Impact of FOMO on Kids due to Social Media – Symptoms & Detection

Take a good look at the sketch below. It closely depicts a real-life situation of kids’ gatherings in our society these days.

Sketch of kids engrossed in Devices rather than interacting or playing games.

What is FOMO?

Peer Pressure and FOMO (Fear of Missing Out): Social media can intensify feelings of peer pressure and FOMO, making children feel they need to conform to certain standards or participate in certain activities to be accepted.

At Gigglle, we did a quick research on FOMO and its impact on kids. The research is ongoing and we intend to learn from the outcome and build features to mitigate the effects of FOMO in our young ones. Meanwhile, here is some information we have gathered about this topic. Please feel free to add your thoughts in the comments section below.

The impact of Fear of Missing Out (FOMO) on kids due to social media usage is a topic of increasing concern. FOMO describes the feeling that others might be having rewarding experiences that one is missing out on, which is particularly amplified by social media usage.

A meta-analysis by Fioravanti et al. in 2021, integrating results from 33 studies with over 21,000 participants, revealed a clear link between FOMO and problematic social media use.

People with higher FOMO levels were more prone to problematic social media use and also exhibited higher levels of depression, anxiety, and neuroticism. Interestingly, the study found that the age and gender of the participants did not significantly influence this effect.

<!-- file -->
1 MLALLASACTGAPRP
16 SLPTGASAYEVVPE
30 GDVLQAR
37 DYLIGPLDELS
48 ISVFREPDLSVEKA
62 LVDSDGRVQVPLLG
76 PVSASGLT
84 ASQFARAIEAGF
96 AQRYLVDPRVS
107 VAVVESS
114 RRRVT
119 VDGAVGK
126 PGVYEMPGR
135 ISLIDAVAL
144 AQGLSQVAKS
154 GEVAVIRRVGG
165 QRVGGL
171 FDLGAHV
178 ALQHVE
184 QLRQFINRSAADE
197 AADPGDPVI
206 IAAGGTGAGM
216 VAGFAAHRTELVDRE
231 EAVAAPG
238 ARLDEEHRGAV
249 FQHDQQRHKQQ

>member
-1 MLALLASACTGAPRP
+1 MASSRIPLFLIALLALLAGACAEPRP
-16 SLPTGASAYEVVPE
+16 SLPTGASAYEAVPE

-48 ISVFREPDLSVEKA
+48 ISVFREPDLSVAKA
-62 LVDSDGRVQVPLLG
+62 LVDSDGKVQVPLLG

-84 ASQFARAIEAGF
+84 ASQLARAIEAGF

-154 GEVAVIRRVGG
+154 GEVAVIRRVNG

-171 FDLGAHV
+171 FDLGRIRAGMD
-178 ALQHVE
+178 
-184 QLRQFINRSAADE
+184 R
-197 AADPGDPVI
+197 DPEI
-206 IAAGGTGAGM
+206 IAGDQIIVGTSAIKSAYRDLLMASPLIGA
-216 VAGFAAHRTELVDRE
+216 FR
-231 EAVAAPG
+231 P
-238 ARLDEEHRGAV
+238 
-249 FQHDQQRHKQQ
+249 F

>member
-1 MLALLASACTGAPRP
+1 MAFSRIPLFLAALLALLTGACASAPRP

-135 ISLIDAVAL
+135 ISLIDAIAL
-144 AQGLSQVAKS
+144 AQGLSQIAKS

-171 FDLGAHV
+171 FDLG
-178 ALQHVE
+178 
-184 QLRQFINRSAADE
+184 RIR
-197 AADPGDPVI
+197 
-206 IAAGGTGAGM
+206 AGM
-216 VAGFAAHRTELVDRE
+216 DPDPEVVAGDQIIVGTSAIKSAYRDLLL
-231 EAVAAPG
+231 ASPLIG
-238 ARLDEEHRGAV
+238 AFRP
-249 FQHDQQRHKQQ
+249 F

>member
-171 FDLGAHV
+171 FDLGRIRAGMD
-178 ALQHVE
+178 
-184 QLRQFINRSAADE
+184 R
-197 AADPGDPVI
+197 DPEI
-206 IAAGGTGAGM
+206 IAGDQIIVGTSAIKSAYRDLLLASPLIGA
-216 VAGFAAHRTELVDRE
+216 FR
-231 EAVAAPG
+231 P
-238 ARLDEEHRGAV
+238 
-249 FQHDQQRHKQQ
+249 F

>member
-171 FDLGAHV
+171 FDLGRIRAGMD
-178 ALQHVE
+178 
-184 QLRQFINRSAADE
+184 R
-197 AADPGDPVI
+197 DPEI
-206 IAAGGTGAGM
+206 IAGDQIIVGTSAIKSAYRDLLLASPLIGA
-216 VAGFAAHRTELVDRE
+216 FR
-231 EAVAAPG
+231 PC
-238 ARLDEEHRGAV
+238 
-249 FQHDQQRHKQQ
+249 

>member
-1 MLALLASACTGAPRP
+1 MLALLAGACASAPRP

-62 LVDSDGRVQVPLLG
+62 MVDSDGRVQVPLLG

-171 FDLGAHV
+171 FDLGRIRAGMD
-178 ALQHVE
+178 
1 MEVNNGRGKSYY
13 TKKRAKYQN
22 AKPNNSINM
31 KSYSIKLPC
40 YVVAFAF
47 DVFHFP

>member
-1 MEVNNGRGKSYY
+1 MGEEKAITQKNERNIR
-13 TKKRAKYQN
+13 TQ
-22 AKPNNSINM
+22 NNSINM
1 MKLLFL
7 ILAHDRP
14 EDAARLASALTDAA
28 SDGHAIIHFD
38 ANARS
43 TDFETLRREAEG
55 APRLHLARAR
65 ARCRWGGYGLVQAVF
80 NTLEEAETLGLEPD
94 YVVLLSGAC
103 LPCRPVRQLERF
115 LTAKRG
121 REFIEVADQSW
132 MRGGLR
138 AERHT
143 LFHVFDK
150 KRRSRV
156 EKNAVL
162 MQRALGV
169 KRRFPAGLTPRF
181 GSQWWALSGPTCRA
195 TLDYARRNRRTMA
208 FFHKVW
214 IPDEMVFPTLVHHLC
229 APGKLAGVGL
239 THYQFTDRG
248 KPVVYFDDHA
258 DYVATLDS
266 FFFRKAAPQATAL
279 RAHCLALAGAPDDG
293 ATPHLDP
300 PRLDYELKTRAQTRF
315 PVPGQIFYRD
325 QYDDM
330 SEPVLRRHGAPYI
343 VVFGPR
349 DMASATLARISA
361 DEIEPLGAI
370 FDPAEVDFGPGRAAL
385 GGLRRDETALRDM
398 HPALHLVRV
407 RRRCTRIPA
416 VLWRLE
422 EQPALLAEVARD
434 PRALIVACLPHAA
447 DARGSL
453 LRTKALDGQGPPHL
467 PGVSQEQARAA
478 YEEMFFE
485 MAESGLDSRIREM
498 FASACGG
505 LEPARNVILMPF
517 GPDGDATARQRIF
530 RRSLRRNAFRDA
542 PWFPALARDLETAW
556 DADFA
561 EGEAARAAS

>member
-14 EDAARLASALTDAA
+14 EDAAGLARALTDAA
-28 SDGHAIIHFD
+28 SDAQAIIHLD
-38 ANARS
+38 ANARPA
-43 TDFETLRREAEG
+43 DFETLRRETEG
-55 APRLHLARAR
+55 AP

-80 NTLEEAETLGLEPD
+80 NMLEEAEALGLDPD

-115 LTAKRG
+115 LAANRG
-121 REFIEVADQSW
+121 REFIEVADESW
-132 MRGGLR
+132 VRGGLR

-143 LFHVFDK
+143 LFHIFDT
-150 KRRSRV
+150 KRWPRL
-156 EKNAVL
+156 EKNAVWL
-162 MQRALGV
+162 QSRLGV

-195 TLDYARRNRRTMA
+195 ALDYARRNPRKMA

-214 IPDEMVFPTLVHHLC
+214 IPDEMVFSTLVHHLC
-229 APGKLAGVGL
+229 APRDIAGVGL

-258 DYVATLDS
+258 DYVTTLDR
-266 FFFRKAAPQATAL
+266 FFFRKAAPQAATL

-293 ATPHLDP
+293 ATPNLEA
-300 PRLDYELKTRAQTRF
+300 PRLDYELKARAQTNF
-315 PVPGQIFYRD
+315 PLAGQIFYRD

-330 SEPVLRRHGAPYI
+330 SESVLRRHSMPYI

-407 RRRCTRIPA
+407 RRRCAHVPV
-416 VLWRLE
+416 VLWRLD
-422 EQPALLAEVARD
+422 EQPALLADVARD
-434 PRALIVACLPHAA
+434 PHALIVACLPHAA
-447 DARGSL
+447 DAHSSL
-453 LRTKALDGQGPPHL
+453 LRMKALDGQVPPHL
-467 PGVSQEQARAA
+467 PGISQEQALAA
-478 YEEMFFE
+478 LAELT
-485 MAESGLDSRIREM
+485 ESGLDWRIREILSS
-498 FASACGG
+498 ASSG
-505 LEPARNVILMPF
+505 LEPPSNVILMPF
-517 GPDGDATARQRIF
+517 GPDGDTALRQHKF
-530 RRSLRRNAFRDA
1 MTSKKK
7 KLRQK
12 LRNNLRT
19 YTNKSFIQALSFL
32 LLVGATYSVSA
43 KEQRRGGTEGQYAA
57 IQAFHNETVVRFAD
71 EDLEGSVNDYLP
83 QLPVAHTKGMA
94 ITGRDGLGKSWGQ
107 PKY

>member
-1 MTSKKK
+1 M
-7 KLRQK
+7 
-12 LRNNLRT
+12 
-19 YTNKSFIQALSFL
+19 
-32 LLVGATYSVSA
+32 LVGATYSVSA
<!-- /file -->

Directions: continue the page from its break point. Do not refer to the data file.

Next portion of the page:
In terms of statistics, a significant proportion of young people report using social media “almost constantly.” In 2022, over one-third of 13-17-year-olds and 38% of kids aged 8-12 admitted to using social media.

This frequent use can influence them in a variety of ways, both positively and negatively. On the one hand, social media can offer social connections and learning opportunities. However, on the downside, it can lead to content overload, exposure to unhealthy content, and contribute to issues like depression and anxiety. The causal relationship between social media use and mental health issues like depression remains complex and not fully understood.

FOMO’s prevalence is notably high among teenagers who value social acceptance and are more likely to engage in risky behaviors in the presence of their peers. This susceptibility to FOMO can lead to negative physical and mental health effects such as anxiety, depression, low self-esteem, loneliness, sleeplessness, and mood swings.

Symptoms of FOMO in kids

Symptoms of FOMO in Kids

  • Constant checking of social media and online platforms: Even while participating in activities, kids with FOMO might frequently check their phones or computers to see what others are doing. This can disrupt their focus and enjoyment of the present moment.